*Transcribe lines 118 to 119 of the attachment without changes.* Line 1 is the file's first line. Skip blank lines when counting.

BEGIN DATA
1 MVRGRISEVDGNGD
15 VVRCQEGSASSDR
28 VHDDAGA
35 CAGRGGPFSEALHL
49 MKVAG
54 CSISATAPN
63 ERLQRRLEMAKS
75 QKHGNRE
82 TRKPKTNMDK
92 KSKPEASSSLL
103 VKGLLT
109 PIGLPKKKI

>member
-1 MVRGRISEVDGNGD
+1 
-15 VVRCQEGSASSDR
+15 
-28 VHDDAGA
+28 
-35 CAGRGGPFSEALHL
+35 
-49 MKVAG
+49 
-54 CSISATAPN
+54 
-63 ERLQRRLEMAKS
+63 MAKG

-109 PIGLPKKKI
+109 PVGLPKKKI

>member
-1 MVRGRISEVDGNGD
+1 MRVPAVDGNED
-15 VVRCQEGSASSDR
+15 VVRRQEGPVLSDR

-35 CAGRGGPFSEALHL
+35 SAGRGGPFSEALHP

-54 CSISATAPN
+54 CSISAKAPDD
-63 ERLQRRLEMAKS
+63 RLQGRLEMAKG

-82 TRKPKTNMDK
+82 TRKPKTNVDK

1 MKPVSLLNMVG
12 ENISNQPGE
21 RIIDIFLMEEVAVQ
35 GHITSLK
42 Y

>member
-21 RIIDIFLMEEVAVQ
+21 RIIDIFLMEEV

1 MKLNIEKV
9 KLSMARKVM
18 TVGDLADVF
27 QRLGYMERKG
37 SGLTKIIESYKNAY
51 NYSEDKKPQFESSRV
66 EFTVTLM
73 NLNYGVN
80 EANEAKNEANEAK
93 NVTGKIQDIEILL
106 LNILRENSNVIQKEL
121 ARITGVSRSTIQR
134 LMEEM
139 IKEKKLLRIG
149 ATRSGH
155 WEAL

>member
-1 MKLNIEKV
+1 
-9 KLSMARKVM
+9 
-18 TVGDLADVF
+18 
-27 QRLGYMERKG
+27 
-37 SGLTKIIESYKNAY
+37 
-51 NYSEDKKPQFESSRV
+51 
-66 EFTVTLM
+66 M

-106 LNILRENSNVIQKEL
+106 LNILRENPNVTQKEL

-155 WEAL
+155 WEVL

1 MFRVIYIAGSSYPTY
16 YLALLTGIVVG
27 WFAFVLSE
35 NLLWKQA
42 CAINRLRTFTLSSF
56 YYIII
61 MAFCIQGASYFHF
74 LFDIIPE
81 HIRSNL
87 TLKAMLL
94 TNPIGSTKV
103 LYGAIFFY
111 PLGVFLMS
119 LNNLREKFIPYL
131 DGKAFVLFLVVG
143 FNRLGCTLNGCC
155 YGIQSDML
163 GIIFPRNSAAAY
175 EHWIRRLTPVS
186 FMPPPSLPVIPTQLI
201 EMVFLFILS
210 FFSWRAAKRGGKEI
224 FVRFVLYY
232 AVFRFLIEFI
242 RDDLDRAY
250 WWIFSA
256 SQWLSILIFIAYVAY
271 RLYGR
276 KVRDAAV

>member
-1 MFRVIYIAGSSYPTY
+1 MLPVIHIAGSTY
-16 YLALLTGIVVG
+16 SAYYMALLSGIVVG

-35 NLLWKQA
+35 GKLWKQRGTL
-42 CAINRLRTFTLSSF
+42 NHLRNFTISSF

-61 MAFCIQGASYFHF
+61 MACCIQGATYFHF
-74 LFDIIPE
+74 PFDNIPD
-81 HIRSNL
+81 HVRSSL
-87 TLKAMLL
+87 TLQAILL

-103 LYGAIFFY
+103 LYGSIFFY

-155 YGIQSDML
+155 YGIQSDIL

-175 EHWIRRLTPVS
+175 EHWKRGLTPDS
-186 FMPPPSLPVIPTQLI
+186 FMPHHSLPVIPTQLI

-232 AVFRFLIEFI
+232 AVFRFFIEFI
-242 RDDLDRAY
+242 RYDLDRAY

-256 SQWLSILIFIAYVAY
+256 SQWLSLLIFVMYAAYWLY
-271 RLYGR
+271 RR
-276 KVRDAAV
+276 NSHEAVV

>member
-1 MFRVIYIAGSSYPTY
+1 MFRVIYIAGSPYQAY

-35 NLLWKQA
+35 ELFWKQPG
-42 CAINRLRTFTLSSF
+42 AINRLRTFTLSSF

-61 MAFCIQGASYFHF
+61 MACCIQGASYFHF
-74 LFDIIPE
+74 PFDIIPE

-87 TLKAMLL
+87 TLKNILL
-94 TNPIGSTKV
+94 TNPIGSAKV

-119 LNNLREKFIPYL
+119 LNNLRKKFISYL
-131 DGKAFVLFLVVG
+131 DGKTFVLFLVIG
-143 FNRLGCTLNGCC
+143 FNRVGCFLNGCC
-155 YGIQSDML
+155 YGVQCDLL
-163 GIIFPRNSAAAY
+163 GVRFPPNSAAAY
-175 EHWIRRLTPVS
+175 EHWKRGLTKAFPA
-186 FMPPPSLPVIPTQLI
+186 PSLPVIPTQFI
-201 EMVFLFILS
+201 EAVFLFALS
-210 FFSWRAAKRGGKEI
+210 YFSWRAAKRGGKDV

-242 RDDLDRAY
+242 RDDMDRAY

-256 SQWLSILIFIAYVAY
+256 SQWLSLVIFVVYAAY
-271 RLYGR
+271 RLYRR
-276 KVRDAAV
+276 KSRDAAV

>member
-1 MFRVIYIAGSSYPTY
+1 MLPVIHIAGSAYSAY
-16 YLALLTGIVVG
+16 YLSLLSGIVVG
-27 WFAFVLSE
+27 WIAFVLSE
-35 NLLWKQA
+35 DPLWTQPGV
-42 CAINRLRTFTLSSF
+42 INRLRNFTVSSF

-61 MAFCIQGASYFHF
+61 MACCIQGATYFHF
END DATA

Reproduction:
-16 YLALLTGIVVG
+16 SAYYMALLSGIVVG